U.S. Department of Agriculture Develops Pig Poison
Kevin Felts 12.29.17
It is no secret wild pigs are decimating everything from crops to whitetail deer populations. Some people ask, “Whitetail deer?” Yep, if wild pigs come across a fawn, they will kill and eat the fawn.
Here in southeast Texas, a decade ago it was not uncommon to see a dozen deer on opening day.
In the past few years, a hunter might be lucky to see three or four deer on opening day.
What changed in the past decade? Wild pig populations have grown faster than they can be hunted. It’s not just here in southeast Texas, it is happening all across the nation.
As wild pig populations continue to swell, the U.S. Department of Agriculture has developed a “possible” solution.
From The Charlotte Observer: Is poisonous ‘nasty salt’ the cure for South Carolina’s wild hog problem?
Under development by the U.S. Department of Agriculture, so-called “nasty salt” is being tested in Alabama and Texas. If the poison meets federal guidelines, it could be available for use in South Carolina within three years, the agency says.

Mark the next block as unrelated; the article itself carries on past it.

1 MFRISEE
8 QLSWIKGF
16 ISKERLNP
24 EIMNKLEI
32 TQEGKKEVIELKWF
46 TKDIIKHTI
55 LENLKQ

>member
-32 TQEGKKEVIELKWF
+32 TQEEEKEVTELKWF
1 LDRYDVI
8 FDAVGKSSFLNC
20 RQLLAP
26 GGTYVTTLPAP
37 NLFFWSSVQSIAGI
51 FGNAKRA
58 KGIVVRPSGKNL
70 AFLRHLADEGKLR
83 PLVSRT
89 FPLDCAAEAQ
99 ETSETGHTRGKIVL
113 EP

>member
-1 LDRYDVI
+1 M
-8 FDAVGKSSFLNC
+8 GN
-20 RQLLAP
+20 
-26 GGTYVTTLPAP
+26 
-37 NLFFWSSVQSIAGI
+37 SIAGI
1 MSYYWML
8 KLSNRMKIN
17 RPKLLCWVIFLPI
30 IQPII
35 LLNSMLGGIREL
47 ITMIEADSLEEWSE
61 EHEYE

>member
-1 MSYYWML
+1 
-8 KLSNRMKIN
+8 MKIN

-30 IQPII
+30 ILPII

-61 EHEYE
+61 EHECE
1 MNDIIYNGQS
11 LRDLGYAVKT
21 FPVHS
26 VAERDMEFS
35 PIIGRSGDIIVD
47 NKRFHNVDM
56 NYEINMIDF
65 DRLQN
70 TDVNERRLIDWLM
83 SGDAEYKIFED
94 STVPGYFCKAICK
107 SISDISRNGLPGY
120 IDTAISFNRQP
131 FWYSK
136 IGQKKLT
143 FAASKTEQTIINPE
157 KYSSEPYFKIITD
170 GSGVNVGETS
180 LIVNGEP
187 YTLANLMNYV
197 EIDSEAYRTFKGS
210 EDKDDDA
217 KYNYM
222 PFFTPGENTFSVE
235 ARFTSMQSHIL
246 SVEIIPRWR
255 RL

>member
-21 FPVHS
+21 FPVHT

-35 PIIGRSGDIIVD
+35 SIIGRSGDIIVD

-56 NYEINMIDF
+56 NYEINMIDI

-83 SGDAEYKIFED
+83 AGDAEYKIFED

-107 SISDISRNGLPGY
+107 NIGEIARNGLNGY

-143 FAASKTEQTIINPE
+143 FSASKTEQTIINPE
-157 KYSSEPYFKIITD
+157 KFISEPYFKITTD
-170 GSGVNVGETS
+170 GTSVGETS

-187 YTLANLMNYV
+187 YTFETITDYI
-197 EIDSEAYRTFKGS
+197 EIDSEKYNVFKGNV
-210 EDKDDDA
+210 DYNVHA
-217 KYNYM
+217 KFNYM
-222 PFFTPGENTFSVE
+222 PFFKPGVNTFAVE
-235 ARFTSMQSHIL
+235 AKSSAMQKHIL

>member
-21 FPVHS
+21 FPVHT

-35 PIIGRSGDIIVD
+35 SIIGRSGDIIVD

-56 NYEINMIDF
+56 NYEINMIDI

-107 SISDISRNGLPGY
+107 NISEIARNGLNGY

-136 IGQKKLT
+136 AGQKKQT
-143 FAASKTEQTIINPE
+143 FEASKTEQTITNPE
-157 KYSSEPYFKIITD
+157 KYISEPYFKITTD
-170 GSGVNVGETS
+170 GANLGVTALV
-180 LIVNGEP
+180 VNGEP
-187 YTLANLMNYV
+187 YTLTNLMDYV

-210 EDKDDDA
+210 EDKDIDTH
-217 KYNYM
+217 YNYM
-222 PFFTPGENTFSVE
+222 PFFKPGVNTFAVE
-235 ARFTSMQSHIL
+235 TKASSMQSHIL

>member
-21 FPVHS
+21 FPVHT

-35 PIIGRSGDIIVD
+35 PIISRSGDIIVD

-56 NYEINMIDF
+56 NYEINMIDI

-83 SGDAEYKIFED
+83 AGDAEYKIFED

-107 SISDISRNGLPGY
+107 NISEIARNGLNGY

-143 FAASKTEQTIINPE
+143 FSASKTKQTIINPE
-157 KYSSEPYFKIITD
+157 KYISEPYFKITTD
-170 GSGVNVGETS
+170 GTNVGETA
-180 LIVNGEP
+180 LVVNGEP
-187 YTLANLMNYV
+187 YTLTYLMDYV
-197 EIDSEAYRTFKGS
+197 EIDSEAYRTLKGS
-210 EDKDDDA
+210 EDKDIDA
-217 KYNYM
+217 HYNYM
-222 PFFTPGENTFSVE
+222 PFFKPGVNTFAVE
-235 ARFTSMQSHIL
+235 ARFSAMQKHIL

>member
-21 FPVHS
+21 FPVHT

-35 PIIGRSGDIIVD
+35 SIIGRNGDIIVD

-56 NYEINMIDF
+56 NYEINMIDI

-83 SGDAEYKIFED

The poison, sodium nitrite, kills pigs within hours after they eat large concentrations of it, federal researchers say. Swine become lethargic, lie down and die, usually after falling into a coma. By reducing oxygen being carried in blood to tissues, sodium nitrite kills in a way similar to carbon monoxide poisoning. The USDA says hogs don’t feel pain, making it a humane way to eliminate them.
What about natural predators? Pigs are not native to the Americas; they were imported by explorers and settlers starting in the 1500s. The first documented shipment of pigs from Europe to the North American mainland was when Hernando de Soto brought 13 pigs to Florida in 1539. And as people settled the northeast, they brought more pigs with them from Europe.
In the matter of a few centuries, pigs invaded just about every state in the lower 48.
It seems the government is at its wit’s end on the pig problem.
The Agriculture Department stated wild pigs cause an estimated $200 million in crop damage every year. That is a lot of food and money wasted. Then there is the impact on native wildlife, such as deer, and native plants.
It is clear something has to be done, but poison? It seems the U.S. Department of Agriculture is shooting in the dark in the hopes of hitting something. Then again, maybe nasty salt will be a magic bullet for the wild pig problem.
What do you think?